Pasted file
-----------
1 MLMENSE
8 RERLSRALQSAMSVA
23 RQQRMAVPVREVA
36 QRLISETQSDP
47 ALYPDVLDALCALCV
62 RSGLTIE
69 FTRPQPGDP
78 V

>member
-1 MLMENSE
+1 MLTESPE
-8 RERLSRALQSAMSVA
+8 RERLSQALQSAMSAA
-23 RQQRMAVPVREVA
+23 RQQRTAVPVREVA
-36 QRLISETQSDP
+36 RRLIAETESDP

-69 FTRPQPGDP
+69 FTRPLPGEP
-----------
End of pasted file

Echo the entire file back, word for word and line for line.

1 MLMENSE
8 RERLSRALQSAMSVA
23 RQQRMAVPVREVA
36 QRLISETQSDP
47 ALYPDVLDALCALCV
62 RSGLTIE
69 FTRPQPGDP
78 V

>member
-1 MLMENSE
+1 MLTESPE
-8 RERLSRALQSAMSVA
+8 RERLSQALQSAMSAA
-23 RQQRMAVPVREVA
+23 RQQRTAVPVREVA
-36 QRLISETQSDP
+36 RRLIAETESDP

-69 FTRPQPGDP
+69 FTRPLPGEP